Angelica Church to Alexander Hamilton [2nd October 1787, London]
You had every right my dear brother to believe that I was very inattentive not to have answered your letter; but I could not relinquish the hopes that you would be tempted to ask the reason of my Silence, which would be a certain means of obtaining the second letter when perhaps had I answered the first, I should have lost all the fine things contained in the Latter. Indeed my dear, Sir if my path was strewed with as many roses, as you have filled your letter with compliments, I should not now lament my absence from America: but even Hope is weary of doing any thing for so assiduous a votary as myself. I have so often prayed at her shrine that I am now no longer heard. Church’s head is full of Politicks, he is so desirous of making once in the British house of Commons, and where I should be happy to see him if he possessed your Eloquence. All the graces you have been pleased to adorn me with, fade before the generous and benevolent action of My Sister in taking the orphan Antle under her protection.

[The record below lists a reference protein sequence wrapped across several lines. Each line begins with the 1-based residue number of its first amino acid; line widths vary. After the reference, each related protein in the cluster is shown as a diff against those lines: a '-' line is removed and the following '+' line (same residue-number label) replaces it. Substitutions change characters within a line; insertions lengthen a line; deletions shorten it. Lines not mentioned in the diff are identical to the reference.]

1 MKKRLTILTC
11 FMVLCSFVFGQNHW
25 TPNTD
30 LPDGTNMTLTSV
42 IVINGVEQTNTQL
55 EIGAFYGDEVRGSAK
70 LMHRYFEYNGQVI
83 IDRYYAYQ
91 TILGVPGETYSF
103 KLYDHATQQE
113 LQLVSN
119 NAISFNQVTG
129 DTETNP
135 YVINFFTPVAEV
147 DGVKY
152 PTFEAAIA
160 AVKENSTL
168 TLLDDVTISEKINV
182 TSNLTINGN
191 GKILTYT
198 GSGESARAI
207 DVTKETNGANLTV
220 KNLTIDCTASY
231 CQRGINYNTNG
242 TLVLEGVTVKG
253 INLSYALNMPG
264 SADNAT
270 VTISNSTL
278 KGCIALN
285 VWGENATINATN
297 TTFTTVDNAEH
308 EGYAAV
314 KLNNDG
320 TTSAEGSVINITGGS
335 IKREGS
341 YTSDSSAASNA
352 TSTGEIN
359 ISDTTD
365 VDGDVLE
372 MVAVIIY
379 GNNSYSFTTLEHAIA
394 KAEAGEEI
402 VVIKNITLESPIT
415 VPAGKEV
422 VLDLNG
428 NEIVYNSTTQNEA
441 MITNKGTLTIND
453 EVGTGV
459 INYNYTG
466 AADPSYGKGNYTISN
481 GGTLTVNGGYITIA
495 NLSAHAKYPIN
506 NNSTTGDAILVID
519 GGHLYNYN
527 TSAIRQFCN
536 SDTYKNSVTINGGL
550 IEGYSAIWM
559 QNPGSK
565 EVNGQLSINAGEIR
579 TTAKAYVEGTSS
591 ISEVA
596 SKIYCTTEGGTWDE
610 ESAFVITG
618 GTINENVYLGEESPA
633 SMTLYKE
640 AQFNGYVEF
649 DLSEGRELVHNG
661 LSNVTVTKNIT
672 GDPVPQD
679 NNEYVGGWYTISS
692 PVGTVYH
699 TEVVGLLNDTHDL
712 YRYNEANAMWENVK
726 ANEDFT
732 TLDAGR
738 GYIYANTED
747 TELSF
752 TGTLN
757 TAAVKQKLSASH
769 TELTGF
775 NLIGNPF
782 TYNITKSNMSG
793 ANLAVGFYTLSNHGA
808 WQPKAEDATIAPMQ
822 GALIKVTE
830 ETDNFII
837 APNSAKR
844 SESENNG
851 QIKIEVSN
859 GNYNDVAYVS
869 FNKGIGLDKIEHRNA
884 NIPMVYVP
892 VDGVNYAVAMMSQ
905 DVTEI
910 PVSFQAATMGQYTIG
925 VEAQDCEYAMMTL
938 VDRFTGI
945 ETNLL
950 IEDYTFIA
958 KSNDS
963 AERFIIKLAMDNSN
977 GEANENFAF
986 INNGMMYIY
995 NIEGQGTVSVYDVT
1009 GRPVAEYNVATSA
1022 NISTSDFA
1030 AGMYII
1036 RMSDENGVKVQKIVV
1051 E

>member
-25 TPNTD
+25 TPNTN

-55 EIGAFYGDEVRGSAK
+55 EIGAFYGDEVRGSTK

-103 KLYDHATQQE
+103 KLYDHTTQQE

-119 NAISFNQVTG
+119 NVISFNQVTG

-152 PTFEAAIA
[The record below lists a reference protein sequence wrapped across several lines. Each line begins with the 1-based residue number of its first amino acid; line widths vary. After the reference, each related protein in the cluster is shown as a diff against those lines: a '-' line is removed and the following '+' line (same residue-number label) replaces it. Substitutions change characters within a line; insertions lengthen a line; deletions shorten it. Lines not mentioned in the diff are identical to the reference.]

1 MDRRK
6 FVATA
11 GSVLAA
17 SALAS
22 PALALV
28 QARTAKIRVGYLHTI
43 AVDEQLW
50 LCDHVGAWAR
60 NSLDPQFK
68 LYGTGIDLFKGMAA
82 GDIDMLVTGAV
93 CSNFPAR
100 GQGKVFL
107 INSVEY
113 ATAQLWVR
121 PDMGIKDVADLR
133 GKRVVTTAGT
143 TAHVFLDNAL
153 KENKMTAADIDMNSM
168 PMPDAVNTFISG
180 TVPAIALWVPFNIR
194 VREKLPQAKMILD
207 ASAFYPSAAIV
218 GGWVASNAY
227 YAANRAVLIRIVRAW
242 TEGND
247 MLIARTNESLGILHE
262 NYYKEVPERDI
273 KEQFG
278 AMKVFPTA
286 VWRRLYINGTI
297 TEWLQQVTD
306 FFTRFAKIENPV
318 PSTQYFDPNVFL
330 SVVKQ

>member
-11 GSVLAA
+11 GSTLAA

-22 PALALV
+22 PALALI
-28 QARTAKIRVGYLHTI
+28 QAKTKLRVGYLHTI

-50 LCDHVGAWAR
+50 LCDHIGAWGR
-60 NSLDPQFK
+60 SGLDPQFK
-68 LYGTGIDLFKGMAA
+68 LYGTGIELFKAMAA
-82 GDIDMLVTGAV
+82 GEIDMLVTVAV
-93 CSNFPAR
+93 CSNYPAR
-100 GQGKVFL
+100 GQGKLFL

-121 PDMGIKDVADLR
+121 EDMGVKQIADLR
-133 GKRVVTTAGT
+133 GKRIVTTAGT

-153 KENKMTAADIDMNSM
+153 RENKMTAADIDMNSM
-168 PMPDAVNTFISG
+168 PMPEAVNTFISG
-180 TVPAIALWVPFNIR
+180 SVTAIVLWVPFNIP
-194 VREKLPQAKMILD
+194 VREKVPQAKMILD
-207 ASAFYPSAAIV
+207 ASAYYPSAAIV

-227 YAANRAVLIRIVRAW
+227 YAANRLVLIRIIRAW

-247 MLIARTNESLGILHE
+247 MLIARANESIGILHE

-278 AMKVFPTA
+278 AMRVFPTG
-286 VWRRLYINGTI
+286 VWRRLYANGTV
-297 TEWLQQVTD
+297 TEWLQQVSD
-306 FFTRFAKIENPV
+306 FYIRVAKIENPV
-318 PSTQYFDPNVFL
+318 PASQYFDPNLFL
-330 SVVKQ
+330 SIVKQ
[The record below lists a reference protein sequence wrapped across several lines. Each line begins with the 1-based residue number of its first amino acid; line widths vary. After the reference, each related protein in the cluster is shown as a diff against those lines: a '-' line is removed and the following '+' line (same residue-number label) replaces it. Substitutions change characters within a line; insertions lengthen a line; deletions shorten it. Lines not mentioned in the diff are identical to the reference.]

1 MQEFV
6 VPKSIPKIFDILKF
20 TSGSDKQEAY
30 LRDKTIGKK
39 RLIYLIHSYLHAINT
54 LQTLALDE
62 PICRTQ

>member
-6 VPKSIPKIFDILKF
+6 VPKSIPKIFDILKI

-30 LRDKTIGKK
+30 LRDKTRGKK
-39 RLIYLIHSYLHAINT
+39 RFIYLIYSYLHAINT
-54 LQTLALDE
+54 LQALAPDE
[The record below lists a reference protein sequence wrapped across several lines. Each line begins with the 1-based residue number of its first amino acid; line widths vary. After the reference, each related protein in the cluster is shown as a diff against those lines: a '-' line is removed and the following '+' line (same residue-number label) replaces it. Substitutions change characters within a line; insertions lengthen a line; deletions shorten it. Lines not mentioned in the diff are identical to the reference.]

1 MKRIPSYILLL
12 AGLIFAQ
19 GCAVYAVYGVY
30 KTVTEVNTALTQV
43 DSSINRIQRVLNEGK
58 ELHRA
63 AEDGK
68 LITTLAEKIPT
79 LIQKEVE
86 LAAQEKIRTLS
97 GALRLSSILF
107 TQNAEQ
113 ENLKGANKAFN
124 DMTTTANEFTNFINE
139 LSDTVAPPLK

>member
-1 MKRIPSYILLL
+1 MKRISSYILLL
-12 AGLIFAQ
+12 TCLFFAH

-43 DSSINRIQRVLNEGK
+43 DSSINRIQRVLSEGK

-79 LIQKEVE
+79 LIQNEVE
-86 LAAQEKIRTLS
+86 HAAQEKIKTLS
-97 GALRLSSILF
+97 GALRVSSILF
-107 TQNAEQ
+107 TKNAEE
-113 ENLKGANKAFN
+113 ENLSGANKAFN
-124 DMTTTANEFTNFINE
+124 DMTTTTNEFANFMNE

I do not write by this packet to either of my sisters, nor to my father. It is too Meloncholy an employment to day, as church is not here to be my consolation: he is gone to New Market. You will please to say to them for me every thing you think that the most tender and affectionate attachment can dictate. Adieu, my dear brother! be persuaded that these sentiments are not weakened when assiged to you and that I am very sincerely your friend.